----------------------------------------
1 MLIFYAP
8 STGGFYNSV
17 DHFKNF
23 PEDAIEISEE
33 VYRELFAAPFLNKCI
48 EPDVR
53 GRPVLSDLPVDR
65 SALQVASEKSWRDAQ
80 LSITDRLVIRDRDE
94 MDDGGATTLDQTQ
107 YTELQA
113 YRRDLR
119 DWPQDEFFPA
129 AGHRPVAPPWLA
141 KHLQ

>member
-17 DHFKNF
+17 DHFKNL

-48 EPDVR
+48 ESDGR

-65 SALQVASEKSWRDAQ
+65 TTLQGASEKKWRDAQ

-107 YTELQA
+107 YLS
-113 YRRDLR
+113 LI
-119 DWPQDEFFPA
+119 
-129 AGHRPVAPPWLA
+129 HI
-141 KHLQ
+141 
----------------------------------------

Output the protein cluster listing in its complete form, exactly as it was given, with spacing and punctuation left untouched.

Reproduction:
1 MLIFYAP
8 STGGFYNSV
17 DHFKNF
23 PEDAIEISEE
33 VYRELFAAPFLNKCI
48 EPDVR
53 GRPVLSDLPVDR
65 SALQVASEKSWRDAQ
80 LSITDRLVIRDRDE
94 MDDGGATTLDQTQ
107 YTELQA
113 YRRDLR
119 DWPQDEFFPA
129 AGHRPVAPPWLA
141 KHLQ

>member
-17 DHFKNF
+17 DHFKNL

-48 EPDVR
+48 ESDGR

-65 SALQVASEKSWRDAQ
+65 TTLQGASEKKWRDAQ

-107 YTELQA
+107 YLS
-113 YRRDLR
+113 LI
-119 DWPQDEFFPA
+119 
-129 AGHRPVAPPWLA
+129 HI
-141 KHLQ
+141 